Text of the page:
“Not unless you were crazy,” she said.

Even though there were many biking paths in the major German cities, it was out of the question to bike on the autobahn. So I begged to get an assignment at the large base to forgo the need to travel. Luckily they complied, as there were few adjuncts willing to forsake home and a tenure-track career for the chance to live and teach in Europe.

But even this entailed a 20 to 30 minute walk from the officer’s quarters where I was staying to the DODDs high school where the university scheduled college classes after-hours. I was the roving professor on base.

“Hey, isn’t that the teacher for English 101?” the wife of a staff sergeant in the class asked, tugging at his sleeve and pointing to the moving duck, decked out in a plaid shirt, sneakers and jeans.

He slowed down and squinted, “Yeah, I think you’re right. What is she doing walking through the sewage plant?”

What she was doing was cutting through the base via the shortcut.

“Perhaps we should give her a ride.”

This became a daily routine. It was a welcome break to have a lift, especially at night in winter when it was dark, forlorn and cold. But then it was time for grades.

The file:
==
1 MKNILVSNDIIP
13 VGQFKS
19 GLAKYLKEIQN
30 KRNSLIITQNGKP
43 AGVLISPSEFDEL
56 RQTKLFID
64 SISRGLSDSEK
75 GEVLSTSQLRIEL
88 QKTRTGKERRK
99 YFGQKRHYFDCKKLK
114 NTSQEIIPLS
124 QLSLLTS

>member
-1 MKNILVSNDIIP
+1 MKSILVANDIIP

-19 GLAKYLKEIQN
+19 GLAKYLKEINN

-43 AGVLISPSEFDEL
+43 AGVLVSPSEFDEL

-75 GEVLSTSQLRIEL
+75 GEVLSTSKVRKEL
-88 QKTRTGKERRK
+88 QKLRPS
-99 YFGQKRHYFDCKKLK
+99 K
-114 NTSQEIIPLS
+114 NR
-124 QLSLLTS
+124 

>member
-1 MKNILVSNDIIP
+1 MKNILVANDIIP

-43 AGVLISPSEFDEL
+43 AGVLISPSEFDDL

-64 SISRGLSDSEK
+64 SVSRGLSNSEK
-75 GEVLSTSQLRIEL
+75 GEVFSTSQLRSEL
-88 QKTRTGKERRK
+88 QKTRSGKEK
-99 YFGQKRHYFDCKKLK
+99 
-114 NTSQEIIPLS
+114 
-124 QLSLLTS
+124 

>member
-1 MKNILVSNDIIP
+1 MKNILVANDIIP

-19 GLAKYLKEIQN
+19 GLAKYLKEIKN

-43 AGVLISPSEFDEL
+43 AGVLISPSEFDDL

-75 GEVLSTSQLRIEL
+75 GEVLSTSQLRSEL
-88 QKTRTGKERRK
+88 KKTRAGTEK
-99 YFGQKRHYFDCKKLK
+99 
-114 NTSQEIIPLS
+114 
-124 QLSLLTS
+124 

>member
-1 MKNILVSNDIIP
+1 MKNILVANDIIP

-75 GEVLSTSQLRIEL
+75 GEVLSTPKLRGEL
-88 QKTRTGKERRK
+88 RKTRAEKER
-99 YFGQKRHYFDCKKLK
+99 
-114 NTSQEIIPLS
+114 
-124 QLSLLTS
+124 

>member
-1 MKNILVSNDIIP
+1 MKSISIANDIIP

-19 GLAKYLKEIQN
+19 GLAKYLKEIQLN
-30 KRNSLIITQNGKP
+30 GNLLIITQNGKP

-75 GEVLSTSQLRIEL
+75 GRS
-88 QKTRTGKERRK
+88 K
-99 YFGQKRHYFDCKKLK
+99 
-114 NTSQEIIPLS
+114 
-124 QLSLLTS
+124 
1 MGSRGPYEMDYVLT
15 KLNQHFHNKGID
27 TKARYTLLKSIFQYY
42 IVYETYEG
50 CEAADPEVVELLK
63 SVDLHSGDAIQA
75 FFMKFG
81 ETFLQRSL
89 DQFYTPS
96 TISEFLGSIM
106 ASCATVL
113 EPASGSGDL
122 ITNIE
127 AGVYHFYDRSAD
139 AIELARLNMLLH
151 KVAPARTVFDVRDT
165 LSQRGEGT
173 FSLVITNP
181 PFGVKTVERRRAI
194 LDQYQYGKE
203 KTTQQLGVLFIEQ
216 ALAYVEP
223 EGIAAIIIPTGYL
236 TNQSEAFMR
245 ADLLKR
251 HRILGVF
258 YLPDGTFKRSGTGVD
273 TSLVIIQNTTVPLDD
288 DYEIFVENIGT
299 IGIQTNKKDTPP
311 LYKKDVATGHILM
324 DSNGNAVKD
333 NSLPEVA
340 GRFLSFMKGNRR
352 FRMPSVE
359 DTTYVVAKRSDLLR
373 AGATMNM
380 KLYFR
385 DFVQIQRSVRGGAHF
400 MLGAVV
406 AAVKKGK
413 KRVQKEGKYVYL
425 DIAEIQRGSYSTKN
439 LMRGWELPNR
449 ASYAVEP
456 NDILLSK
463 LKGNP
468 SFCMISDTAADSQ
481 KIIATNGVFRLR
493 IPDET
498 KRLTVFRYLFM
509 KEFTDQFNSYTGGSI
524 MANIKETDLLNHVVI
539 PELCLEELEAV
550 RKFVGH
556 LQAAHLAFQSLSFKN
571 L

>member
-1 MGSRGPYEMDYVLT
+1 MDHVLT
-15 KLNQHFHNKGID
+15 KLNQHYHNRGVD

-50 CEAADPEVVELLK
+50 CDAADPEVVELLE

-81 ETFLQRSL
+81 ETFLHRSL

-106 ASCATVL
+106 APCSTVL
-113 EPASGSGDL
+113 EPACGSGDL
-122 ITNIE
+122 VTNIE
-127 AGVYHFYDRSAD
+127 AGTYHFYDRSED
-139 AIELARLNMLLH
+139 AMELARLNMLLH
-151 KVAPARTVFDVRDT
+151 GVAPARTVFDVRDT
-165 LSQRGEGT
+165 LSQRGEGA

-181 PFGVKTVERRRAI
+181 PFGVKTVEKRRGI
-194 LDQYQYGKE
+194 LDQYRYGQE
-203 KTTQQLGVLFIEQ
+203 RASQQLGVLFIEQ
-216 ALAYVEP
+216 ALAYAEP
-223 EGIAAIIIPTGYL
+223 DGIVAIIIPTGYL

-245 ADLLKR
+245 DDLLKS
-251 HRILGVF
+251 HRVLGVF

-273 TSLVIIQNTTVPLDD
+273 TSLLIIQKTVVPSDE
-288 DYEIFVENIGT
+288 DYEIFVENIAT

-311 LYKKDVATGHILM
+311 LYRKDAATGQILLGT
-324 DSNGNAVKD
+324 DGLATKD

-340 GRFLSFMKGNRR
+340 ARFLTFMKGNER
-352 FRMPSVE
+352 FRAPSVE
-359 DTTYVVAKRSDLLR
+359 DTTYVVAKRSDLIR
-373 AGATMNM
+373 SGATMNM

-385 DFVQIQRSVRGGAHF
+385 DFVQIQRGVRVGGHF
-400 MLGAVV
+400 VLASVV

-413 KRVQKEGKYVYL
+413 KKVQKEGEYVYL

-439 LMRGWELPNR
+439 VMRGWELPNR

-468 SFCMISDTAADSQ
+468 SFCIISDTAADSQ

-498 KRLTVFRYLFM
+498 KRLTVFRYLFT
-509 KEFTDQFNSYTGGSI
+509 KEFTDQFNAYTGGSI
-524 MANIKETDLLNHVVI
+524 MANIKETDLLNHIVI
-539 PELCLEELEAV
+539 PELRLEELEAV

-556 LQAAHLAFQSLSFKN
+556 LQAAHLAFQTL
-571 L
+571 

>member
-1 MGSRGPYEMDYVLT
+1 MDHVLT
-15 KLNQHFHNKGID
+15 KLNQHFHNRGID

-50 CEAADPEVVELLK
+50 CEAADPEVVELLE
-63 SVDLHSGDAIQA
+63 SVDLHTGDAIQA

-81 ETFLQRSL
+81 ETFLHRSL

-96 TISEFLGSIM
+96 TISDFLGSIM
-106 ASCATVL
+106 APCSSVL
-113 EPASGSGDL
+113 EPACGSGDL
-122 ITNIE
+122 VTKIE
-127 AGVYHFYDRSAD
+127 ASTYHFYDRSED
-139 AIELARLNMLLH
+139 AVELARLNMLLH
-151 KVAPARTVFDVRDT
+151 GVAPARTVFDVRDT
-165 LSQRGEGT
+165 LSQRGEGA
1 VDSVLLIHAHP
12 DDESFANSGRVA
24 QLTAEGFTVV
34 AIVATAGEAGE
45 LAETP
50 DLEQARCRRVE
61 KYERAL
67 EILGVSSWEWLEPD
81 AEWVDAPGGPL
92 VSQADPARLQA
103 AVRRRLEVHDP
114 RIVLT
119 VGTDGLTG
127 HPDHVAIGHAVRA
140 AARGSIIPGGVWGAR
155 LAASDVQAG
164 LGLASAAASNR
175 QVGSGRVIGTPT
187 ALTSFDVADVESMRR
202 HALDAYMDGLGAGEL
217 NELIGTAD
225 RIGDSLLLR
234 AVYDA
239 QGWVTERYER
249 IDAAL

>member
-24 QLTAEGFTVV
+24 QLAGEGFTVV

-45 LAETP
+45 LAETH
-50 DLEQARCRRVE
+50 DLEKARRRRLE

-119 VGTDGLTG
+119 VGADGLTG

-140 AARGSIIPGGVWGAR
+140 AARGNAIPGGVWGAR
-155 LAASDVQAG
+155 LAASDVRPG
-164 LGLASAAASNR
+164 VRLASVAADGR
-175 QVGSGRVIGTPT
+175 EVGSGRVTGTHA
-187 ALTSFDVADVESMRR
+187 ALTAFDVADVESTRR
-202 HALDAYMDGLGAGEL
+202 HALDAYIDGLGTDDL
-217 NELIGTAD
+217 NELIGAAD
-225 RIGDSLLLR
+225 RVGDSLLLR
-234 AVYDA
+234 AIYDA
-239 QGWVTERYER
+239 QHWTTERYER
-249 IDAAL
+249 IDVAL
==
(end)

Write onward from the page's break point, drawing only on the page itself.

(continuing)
The sergeant who gave me rides to class was running a C-. Technically, that would have been a failure according to academic policy.

“But he was so nice to drive me every day,” I reasoned.

“No,” I countered myself. “You can’t compromise your academic integrity for a ride.”

And so I gave him a B-. There is no such thing as an objective grading system. Professors are human. They will bend the grade in an hour of need.

I relied on the kindness of strangers to move me around the base. On Sundays, a genial couple would honk at the entrance of the PX to let me attend services at the chaplaincy all the way on the other side of the base. USAFE Headquarters was huge, complete with landing areas for F16s and US1 if need be, a movie theater, bowling alley, supermarket/department store and housing for close to 25,000 troops. To get around, I lived and died by the base bus schedule.

“Ms,” a mild-mannered, newly enlisted private from Kentucky asked me after class. “With all due respect, have you considered purchasing a vehicle? Germany is known for its reliable automobiles and these can be had for a very reasonable price.”

“Thank you for the suggestion,” I responded. “But as a girl from New York City, I never had the need to drive. The subway took us everywhere.”

It was an excuse, of course. That was my luck. I was living right smack in the country of the sleekest, meticulously engineered cars and not one was in my reach. Water everywhere and not a drop to drink. I considered looking into the prospect. What was the use of owning a vehicle if one was terrified of driving it?